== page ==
Wednesday, 17 February 2010
As long as people's motives are honourable, and the job isn't for financial gain, that sort of thing.
Mike Nesbitt was a few years ahead of me at the old school. He was quite an extrovert character then, too: coming into school in his racy motor-bike, a school prefect, a big, bushy head of hair! He was clever, popular and well liked, I seem to recall.
Good luck to him.
Tuesday, 16 February 2010
I brought the digital camera with me; grabbed a volume of Burke's Landed Families of Ireland, 1912; and proceeded to take images of several coats-of-arms.
My handiwork can be viewed already at my Ardnargle article, whence I have replaced the original image with Burke's 1912 Arms.
I performed my usual trick of darting in to Marks and Spencer for some of their estimable fodder.
Monday, 15 February 2010
I do hope I am wrong. The Season at Castle Ward has always been a highlight of the year, with picnicking al fresco and black tie, in the true tradition of grand opera. Has the company been summarily wound up? How much consultation did the arts quango undertake?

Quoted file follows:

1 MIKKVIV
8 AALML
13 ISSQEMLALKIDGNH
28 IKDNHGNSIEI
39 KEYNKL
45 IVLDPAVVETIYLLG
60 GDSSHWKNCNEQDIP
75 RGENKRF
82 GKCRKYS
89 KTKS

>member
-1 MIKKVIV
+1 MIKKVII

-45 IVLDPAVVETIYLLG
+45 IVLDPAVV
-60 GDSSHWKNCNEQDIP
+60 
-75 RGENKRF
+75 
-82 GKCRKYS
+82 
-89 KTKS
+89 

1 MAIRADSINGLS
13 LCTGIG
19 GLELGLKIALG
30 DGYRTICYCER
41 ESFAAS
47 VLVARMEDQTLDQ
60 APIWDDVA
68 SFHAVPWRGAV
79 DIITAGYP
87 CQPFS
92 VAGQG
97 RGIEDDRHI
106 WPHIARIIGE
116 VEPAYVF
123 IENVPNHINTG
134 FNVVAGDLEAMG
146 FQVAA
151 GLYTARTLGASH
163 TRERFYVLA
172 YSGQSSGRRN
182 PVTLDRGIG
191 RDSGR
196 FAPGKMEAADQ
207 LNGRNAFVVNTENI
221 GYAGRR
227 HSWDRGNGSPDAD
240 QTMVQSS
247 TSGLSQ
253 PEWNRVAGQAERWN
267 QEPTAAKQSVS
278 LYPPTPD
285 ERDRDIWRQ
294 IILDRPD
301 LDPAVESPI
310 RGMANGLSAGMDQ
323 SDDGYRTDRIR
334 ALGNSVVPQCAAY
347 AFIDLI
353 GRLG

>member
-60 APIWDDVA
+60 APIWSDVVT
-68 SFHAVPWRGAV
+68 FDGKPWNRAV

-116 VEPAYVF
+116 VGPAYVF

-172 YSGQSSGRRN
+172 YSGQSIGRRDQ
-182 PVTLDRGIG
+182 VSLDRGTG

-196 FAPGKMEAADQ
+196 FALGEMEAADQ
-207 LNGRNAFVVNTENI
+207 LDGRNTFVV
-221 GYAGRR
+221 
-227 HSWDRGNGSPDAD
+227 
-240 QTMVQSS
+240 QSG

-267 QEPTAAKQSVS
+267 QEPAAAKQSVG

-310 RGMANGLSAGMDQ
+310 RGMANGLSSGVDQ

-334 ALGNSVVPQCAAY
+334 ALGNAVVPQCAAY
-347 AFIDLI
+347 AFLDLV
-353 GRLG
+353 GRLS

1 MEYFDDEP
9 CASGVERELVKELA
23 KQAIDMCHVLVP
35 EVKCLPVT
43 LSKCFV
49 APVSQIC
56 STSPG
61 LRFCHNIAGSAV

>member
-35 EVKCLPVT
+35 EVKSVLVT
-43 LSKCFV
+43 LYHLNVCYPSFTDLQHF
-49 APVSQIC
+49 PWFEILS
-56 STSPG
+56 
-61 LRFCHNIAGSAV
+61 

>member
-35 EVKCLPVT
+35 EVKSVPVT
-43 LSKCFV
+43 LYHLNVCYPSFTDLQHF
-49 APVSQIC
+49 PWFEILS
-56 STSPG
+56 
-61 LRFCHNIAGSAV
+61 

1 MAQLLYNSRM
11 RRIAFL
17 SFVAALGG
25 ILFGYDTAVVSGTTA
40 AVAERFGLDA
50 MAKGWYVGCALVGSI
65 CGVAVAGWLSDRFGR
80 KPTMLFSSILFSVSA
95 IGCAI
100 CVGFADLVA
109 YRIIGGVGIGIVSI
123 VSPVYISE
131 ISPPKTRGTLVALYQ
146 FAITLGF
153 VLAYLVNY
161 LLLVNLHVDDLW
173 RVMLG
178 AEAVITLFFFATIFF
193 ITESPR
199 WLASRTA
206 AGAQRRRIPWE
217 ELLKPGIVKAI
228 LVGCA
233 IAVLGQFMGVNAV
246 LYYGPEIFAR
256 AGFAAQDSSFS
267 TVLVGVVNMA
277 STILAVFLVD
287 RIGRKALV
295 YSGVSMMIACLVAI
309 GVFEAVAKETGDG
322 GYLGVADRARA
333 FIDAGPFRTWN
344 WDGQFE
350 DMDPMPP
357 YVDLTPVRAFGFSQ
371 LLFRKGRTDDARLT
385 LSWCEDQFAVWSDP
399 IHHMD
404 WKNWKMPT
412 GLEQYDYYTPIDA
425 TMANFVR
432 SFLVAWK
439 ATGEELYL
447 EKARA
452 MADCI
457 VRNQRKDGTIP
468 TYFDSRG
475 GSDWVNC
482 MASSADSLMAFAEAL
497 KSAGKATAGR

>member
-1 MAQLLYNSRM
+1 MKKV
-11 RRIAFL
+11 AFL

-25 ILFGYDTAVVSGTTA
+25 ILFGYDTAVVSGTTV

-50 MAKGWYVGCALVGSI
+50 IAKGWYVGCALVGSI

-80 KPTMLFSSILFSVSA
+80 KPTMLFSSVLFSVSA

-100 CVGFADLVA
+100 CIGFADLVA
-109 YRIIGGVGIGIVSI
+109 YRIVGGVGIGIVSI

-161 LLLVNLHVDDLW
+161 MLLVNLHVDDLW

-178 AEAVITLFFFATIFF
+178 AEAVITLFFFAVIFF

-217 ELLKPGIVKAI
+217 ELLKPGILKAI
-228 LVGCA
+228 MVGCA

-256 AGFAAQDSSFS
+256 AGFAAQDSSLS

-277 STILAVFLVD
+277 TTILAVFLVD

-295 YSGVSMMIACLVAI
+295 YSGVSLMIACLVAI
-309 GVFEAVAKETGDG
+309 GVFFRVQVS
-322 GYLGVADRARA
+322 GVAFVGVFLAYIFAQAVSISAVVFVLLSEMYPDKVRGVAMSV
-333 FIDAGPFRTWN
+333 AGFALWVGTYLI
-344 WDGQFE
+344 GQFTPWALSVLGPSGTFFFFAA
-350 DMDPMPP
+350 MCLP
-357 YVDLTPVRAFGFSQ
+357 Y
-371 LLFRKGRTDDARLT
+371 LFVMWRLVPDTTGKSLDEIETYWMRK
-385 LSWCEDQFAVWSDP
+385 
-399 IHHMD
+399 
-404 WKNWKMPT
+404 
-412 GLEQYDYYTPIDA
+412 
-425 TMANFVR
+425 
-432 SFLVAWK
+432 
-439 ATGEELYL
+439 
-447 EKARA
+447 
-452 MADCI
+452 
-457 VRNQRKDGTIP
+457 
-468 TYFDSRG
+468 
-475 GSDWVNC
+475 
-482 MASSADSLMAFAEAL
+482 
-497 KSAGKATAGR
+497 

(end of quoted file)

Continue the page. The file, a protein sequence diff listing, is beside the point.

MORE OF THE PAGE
What is the meaning of this article?
Sunday, 14 February 2010
When I heard about the latest version of the Wolfman, I could not resist; so, having devoured an undoubtedly insalubrious Doner Kebab stuffed with salad and garlic mayonnaise earlier, I motored into Town and parked at the usual place in Marcus Ward Street.
The seating at the Moviehouse Cinema is comfortable and even reclines like a kind of rocking-chair, though it is quite narrow (as on cattle-class in an aircraft). Still, if one can spread out with the elbows on each arm of the seat, it's fine.
Lycanthropy is, indeed, a terrible affliction. Ask Sir Anthony Hopkins, CBE - or Sir John Talbot - the senior werewolf, as he was in the movie. He "infected" his son, Lawrence, with the condition; so this was the theme of the film, along with a modicum of romance for good measure, in the form of the tasty Emily Blunt.